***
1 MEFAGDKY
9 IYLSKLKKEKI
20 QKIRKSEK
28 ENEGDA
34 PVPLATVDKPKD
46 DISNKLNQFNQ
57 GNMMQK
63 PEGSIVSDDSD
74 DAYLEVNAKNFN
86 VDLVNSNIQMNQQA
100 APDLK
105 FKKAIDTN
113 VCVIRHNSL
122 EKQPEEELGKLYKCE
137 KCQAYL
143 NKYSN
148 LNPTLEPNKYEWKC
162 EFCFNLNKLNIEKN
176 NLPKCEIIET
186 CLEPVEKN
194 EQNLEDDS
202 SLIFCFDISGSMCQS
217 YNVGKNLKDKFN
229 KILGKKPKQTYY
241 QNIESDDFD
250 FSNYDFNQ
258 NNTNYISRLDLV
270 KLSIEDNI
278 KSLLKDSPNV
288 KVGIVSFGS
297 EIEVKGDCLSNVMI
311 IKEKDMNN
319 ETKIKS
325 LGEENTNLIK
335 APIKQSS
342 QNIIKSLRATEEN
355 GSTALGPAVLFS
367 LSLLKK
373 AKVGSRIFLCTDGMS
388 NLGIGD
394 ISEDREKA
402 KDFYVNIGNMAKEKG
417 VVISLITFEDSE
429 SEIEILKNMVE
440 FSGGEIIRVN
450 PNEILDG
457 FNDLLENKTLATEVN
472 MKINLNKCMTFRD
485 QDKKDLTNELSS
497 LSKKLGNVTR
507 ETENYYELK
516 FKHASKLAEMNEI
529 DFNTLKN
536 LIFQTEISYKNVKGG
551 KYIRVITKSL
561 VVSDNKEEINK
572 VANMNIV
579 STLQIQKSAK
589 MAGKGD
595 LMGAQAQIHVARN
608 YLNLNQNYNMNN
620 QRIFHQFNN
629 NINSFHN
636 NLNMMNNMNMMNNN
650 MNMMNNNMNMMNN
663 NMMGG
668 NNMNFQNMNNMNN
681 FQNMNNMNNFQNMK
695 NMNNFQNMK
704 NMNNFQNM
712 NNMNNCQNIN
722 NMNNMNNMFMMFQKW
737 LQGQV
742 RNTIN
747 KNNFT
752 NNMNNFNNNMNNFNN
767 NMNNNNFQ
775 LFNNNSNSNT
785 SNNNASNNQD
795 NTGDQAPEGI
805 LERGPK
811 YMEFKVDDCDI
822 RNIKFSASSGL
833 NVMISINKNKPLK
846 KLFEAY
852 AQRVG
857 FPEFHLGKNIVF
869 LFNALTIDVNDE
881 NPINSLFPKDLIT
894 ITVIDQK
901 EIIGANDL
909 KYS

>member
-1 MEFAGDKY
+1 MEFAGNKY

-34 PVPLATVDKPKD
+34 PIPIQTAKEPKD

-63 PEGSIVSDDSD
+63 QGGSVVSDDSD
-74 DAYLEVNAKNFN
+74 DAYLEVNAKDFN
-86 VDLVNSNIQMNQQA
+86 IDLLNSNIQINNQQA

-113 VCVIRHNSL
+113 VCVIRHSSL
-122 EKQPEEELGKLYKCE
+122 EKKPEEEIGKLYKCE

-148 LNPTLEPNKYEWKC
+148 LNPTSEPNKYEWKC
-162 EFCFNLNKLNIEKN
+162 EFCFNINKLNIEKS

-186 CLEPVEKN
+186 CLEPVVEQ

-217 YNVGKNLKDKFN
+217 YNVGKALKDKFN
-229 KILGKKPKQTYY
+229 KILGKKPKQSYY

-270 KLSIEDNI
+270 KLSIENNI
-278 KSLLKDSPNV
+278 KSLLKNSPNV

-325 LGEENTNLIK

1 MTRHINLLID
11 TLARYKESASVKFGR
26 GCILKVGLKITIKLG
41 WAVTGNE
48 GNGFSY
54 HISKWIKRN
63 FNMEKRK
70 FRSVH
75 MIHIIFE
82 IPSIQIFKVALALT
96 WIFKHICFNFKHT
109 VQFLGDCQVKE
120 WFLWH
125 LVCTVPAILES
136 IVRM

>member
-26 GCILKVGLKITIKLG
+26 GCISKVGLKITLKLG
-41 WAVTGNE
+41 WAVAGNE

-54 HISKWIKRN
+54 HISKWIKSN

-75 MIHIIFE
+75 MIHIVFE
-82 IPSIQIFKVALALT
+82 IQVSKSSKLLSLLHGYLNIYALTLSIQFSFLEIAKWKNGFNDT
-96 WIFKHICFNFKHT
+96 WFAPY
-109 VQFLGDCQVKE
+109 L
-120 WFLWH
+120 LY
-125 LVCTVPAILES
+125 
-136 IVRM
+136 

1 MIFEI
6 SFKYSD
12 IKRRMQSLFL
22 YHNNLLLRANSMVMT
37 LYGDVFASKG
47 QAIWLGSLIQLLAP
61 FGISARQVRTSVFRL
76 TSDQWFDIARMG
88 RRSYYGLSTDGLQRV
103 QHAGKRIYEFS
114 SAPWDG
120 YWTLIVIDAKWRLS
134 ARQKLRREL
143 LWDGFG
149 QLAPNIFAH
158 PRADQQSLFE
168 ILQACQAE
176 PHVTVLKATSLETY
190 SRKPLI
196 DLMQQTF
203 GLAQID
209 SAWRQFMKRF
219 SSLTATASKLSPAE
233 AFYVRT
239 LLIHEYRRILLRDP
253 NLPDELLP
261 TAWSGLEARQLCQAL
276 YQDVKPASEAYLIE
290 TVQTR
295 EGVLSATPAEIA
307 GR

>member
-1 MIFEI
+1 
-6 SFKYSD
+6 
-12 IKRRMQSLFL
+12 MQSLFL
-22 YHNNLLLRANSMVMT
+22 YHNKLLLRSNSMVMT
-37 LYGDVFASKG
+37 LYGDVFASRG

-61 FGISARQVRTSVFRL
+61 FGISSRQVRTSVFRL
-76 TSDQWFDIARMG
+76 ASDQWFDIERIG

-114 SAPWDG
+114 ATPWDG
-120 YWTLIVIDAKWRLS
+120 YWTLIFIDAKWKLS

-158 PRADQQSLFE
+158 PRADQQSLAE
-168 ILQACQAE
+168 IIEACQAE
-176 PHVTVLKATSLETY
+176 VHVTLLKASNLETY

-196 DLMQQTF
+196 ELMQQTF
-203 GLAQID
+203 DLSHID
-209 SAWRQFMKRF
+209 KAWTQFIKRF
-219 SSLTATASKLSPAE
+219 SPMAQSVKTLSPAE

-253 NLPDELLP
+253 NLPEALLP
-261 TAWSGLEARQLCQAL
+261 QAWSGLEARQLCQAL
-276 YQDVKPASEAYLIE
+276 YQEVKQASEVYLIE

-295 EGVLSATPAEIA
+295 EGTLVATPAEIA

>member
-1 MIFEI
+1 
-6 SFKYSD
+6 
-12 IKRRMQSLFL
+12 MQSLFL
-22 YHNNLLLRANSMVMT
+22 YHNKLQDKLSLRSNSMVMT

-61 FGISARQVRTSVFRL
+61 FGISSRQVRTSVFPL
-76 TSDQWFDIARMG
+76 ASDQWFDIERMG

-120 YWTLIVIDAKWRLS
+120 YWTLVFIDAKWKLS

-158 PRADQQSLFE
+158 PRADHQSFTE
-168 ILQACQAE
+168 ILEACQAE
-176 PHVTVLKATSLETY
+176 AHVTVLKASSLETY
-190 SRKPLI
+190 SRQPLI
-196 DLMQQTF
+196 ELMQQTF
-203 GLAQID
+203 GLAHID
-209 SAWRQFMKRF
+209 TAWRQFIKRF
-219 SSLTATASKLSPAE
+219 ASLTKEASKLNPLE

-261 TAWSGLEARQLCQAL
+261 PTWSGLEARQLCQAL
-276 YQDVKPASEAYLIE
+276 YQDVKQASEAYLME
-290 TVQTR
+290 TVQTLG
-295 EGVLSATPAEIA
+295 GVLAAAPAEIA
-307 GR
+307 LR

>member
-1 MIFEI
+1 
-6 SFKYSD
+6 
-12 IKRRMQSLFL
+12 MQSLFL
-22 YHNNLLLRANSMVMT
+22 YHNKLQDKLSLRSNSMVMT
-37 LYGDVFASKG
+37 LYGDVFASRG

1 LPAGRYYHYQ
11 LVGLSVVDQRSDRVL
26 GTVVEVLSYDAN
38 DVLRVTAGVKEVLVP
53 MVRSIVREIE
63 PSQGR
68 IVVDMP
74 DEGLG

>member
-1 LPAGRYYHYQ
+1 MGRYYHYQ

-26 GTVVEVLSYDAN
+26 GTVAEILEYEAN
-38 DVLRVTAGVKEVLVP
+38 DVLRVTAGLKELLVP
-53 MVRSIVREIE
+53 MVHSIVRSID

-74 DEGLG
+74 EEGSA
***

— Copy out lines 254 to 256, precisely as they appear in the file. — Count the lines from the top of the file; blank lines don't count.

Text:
-196 DLMQQTF
+196 ELMQQTF
-203 GLAQID